Performance anxiety, whether its for a job interview, a meeting, an exam, a sports performance, promoting our business, affects most of us in some way or another 

Dr Hannah Bryan

By Dr Hannah Bryan -
Chartered Clinical Psychologist
Europe Approved EMDR Consultant and Facilitator

Historically we used to see performance anxiety as something that affects actors, musicians, sports personalities. People who had to perform in front of others, in a professional capacity. We used to call it Stage Fright. Now I like to think wider than this as in my clinical experience this issue affects almost everybody I have ever met or worked with. We all at times can feel nervous or on edge about things we have to do, or things that we really want to perform well at.

In order to understand performance anxiety we need to think about what performance and anxiety actually means.

What does the word performance mean? A dictionary definition I found is “The action or process of performing a task or function” Well this could be anything. An interview, a presentation, a work meeting, a client session, publishing social media content, pitching for your business, presenting within a Facebook live, doing a TV interview, running a marathon. These are all performances that are often things that we find ourselves doing on a day to day basis. But do we experience anxiety around them? Read on if you want to find out more …

Performance is ‘the action or process of performing a task or function’

So what is anxiety?

Anxiety is a perfectly normal physical response to a situation that we find threatening and overwhelming. Our brains are truly wonderful things. It’s the bodies way of keeping us safe and alive. We have a tiny little almond shaped part that’s called the amygdala. This is the brain’s smoke alarm. It constantly scans the environment (and often also the thoughts in our head). When triggered it will sound loudly to let you know that you are unsafe. You need to do something to protect yourself.

It will then prepare the body to survive this threat. This is known as the fight/flight response. The brain activates the sympathetic nervous system in order to survive. So this system prepares the body by flooding it with adrenaline. The body is preparing to fight or run from the perceived attack. 

⭐️ So our heart rate increases. Our blood pressure and breathing speeds up this helps us to run as fast as we can.

⭐️Our muscles become tense. This can help us fight off the perpetrator.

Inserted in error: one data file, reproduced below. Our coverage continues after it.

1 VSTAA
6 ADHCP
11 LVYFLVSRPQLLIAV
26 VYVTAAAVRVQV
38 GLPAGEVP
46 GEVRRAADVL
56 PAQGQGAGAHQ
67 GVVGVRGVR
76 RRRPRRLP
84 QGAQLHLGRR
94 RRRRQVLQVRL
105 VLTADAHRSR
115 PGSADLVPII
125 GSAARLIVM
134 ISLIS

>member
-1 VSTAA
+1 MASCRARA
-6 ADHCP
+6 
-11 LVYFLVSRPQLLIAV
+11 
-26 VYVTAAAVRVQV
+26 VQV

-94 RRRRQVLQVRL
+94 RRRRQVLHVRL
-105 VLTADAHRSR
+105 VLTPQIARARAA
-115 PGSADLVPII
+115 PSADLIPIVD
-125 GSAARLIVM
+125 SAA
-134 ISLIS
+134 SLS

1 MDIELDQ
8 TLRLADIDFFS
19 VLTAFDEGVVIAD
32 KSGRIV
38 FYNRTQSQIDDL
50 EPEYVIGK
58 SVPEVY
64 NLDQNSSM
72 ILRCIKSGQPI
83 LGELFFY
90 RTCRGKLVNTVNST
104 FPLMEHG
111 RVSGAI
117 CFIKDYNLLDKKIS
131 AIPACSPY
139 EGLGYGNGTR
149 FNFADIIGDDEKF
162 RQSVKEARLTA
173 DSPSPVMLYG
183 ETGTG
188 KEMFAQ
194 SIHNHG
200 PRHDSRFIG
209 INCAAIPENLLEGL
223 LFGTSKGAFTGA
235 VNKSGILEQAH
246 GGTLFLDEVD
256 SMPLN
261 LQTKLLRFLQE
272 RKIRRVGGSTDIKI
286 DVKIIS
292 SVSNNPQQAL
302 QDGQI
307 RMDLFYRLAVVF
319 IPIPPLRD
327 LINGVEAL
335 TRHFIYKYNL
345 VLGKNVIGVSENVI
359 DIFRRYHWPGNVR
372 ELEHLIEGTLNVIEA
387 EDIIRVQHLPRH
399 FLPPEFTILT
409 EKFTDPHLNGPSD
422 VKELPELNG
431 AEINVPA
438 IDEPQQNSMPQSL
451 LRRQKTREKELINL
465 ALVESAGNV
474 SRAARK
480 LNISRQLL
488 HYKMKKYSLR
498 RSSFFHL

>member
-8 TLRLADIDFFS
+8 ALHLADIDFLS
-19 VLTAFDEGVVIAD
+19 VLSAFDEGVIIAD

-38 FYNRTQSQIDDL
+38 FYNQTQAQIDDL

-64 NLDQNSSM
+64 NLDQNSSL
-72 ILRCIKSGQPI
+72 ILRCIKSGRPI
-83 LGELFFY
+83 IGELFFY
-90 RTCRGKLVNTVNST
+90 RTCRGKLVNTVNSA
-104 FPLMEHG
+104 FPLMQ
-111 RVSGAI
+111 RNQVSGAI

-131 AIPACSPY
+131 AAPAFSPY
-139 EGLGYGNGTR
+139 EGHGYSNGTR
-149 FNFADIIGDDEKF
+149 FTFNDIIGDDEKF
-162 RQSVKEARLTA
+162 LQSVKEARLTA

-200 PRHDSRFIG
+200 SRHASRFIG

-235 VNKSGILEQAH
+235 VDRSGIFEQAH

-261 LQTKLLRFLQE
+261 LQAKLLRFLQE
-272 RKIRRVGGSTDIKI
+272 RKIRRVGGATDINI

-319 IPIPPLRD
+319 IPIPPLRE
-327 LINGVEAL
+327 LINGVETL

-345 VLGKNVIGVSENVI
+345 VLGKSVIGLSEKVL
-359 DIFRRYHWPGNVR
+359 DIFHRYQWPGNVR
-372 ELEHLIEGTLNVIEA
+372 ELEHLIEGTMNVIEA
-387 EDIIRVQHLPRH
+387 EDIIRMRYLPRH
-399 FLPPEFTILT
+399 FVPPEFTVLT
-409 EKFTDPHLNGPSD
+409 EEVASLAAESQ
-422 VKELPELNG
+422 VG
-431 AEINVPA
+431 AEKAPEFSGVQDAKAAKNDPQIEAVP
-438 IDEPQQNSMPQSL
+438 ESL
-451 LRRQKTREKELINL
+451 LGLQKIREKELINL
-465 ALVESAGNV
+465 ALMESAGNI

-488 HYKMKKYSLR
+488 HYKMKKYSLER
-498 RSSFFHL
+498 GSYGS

⭐️Fat and sugar are released to provide energy to the muscles. This can also cause trembling.

⭐️Digestion shuts down as it’s not needed in this situation. We might notice an upset stomach or butterflies in our tummy.

⭐️Sweating occurs. This not only keeps the body cool and makes us harder to grab if we’re attacked.

This is pretty amazing that the body can do all of this to protect us in seconds. And yes it’s great when we are at risk of attack from a sabre toothed tiger as our ancestors may have been but not so helpful when the thing that has made us anxious is the fear of a meeting!!


So let’s put the 2 together and think about what performance anxiety is.

It starts as a physical reaction to a perceived threat. There is likely to be something that we might want to achieve in life that we feel nervous or anxious about. Now some adrenheline and some emotion around the event is important as it can help us think fast and actually motivate us. There is a fine line between what’s helpful and then what becomes too much that it holds you back!

We may find a performance anxiety provoking because we have some anticipatory anxiety of what could go wrong. We fear the worst.

✨I will forget the words in my speech, how to play my instrument, the words of my song

✨I will have lots of negative comments on my social media post if I post this.

✨People will see that I am not good enough and I will be sacked, lose my business. Lose my reputation etc etc.

✨The audience will hate me.

✨I will lose the race, I will get a really slow time, I will be rubbish

It’s so important because these moments, these performances are something that we generally really want to do well at.

So if you have ever had a moment when you really want to do well at something but it just feels too much. Your mouth going really dry in an interview and you’re struggling to speak, feeling shaky when you are planning that pitch to some investors, going red in the face and struggling to get your breath when you are doing a presentation to colleagues, finding half way through your run that your body is struggling to cope and you think you can not go on. Then you might  be experiencing performance anxiety. 

But there is help out there and you don’t have to continue suffering. Coaching with EMDR might help. Click here to find out more.